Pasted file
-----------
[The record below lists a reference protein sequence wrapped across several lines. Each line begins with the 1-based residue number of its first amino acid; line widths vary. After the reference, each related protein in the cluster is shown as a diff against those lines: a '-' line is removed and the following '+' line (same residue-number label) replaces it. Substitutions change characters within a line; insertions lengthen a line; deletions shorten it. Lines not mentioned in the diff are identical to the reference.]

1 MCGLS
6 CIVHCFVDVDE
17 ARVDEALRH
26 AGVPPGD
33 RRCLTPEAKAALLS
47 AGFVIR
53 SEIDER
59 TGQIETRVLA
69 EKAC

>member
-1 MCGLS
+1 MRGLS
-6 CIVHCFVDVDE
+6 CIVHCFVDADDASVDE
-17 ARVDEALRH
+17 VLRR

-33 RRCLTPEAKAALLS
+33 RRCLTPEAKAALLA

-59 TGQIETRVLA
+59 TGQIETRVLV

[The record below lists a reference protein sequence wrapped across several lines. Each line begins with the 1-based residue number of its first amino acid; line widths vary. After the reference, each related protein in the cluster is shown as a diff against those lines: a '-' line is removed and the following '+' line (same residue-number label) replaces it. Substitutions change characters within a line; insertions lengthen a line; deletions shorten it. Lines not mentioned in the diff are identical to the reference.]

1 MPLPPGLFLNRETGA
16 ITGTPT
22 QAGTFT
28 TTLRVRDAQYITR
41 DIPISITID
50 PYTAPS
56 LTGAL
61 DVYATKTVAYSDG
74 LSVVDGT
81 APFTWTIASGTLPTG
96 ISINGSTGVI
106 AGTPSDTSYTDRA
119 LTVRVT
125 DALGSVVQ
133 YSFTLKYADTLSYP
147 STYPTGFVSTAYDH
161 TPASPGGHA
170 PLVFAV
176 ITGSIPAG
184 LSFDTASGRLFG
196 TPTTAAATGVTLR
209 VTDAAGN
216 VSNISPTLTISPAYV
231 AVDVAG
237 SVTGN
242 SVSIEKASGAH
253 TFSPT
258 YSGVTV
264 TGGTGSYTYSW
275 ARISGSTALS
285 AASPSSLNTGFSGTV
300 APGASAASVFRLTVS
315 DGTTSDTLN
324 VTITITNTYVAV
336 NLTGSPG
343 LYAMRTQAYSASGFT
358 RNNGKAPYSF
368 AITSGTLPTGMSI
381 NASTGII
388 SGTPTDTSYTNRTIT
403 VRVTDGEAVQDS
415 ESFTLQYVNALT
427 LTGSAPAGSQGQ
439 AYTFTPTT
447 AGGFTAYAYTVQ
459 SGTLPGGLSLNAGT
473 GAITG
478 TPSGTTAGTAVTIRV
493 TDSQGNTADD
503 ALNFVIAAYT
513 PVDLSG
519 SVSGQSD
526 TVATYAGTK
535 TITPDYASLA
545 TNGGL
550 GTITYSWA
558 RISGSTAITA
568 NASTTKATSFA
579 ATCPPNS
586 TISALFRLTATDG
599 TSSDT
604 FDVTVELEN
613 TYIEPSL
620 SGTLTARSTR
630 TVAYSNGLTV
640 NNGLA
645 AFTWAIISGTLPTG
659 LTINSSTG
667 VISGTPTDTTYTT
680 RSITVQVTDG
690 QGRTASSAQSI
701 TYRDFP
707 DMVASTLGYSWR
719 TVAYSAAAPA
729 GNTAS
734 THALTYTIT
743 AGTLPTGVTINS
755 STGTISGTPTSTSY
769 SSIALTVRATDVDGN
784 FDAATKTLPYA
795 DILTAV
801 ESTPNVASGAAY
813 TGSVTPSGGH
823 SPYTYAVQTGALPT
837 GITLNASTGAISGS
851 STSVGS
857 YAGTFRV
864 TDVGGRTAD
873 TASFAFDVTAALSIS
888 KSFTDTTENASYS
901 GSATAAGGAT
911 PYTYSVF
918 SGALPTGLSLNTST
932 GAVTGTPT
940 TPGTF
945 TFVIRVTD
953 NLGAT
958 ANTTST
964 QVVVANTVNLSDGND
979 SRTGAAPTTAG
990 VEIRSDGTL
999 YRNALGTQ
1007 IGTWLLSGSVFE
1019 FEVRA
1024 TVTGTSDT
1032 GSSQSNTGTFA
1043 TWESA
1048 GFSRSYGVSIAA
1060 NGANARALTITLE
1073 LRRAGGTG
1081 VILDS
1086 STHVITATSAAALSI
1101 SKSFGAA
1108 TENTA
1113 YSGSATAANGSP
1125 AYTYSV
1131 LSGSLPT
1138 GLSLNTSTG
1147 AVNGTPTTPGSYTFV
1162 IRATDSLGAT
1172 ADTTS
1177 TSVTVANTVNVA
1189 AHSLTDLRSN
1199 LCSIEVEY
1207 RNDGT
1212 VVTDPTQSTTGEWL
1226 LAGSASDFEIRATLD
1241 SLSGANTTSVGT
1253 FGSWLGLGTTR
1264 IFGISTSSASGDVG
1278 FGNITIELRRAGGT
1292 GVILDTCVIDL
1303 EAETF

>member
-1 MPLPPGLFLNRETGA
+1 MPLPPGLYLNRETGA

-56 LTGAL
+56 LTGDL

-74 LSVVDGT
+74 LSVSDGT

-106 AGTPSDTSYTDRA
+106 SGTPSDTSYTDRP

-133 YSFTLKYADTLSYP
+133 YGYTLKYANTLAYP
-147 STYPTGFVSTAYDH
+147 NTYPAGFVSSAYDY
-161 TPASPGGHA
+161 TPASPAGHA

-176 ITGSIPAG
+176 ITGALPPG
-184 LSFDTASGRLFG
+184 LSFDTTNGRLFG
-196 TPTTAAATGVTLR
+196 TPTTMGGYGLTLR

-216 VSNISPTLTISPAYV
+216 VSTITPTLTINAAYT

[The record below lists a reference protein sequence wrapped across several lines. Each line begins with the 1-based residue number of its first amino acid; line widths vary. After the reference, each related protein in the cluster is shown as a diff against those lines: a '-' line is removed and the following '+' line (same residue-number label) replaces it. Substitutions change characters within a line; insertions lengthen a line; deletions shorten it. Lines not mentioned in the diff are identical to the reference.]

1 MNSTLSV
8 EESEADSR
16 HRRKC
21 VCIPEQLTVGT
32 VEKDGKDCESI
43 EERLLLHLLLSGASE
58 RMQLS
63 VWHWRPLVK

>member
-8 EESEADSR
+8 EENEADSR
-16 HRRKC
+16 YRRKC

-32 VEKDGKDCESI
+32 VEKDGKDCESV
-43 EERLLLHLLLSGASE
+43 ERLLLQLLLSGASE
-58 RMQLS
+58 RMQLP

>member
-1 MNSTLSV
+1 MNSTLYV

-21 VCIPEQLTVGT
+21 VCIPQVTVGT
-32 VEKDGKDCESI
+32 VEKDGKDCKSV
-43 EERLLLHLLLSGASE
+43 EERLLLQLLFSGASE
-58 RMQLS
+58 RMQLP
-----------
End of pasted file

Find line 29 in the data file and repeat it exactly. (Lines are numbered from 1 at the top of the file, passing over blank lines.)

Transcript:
56 LTGAL